Review: Edwyn Collins a celebration of life and the human spirit
Cathedral Quarter Arts Festival
The point was lost on absolutely no one here that Edwyn Collins's mere presence on stage was a miracle in itself.
It has been a slow but inspiring recovery for the 53-year-old from Edinburgh since a double brain haemorrhage left him fighting for his life and in hospital for most of 2005.
Since then, he has completed one album and, improbably, recorded two more, adding to his 30-year discography with new wave touchstones Orange Juice and as a solo artist of rare wit and charm.
The effects of Collins's illness are clear on his body.
He suffers from badly restricted movement on his right side and can no longer play the guitar.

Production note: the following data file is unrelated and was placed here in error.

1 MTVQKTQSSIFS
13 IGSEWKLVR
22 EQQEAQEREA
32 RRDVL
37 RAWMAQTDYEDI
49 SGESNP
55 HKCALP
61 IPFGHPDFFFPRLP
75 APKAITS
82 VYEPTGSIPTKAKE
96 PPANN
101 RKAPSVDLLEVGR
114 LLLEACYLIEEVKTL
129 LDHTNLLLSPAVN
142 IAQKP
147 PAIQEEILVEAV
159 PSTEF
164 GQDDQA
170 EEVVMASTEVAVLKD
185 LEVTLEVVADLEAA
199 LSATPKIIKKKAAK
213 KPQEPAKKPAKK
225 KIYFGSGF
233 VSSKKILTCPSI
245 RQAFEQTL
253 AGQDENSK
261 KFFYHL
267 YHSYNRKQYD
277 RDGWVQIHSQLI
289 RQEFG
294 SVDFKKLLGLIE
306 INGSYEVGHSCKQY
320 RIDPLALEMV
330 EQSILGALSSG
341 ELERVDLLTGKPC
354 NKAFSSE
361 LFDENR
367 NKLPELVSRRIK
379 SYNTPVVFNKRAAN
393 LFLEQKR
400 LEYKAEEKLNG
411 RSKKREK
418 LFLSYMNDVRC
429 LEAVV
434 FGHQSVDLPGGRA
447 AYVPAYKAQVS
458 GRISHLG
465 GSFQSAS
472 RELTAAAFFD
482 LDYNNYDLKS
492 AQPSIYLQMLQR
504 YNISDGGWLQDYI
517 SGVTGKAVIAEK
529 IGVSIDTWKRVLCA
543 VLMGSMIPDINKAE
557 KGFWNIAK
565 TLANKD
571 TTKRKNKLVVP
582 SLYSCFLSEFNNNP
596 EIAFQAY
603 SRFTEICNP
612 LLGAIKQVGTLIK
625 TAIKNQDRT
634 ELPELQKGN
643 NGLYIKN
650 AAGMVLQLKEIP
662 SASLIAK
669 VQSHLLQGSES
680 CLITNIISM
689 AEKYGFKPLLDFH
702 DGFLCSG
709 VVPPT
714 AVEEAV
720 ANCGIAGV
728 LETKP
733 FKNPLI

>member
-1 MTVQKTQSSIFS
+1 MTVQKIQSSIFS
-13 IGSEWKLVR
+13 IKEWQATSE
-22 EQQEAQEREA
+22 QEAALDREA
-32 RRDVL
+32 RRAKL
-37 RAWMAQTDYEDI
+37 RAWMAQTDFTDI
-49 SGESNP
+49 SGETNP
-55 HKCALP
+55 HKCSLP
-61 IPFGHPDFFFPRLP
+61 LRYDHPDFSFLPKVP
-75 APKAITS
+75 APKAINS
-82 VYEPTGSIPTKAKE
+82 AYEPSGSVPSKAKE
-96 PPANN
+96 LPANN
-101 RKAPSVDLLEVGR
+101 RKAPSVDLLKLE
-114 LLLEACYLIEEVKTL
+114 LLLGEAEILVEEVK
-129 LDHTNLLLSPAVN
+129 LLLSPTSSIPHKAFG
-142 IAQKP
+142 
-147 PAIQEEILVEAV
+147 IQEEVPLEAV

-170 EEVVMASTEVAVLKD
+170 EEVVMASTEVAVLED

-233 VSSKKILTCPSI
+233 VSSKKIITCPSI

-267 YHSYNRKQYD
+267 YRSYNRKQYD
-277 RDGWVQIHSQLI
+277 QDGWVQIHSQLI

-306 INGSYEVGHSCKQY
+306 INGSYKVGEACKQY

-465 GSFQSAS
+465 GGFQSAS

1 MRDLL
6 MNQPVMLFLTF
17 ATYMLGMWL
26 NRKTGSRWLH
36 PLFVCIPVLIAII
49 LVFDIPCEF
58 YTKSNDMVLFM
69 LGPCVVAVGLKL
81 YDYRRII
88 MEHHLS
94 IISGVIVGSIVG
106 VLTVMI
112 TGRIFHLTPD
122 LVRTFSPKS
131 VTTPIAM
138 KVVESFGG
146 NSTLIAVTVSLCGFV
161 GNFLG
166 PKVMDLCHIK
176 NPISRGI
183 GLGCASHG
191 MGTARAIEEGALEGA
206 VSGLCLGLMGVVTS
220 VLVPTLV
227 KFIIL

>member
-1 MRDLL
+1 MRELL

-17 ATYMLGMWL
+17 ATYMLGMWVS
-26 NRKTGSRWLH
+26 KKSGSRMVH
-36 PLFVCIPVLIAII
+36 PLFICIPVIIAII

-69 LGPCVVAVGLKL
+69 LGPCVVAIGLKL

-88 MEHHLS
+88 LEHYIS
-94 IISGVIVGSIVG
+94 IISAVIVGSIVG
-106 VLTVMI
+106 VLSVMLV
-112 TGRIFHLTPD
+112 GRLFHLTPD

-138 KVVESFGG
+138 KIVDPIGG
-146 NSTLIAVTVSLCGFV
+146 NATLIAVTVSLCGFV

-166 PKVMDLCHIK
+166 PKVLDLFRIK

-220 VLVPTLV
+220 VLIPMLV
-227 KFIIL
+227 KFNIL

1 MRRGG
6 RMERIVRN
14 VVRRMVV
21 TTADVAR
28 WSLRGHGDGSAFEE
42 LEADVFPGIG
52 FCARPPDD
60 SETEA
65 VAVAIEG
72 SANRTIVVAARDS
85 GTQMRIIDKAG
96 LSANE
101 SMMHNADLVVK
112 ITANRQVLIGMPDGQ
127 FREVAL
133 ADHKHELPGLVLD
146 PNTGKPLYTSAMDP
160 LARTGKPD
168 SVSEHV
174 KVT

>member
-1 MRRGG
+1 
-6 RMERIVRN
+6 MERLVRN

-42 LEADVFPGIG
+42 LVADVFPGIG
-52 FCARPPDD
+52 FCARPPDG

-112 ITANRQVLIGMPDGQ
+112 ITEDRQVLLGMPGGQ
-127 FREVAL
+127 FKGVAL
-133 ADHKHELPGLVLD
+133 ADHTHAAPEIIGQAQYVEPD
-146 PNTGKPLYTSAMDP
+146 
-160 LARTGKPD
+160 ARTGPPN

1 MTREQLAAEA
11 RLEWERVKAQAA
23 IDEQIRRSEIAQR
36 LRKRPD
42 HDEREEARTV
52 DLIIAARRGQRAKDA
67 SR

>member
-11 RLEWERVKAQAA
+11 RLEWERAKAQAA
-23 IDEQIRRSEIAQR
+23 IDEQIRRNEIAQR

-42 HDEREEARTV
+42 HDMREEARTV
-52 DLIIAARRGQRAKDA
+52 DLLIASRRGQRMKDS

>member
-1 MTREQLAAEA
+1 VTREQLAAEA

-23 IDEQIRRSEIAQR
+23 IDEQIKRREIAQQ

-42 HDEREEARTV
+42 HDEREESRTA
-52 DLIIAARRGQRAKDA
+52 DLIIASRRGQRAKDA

But his voice, his spirit and his sense of humour are intact.
Before the spry new song 31 Years, he playfully chided his guitarist for taking too long to tune up, before defiantly bellowing its chorus: "What the heck, I'm living now!"
Unsurprisingly, Collins's two most recent albums dwell heavily on his illness.
But last night's set was a celebration of his entire career.
And it included the ageless Rip It Up and A Girl Like You.
At an all-seater gig, the front rows were full of gleeful dancers. It was a celebration of life.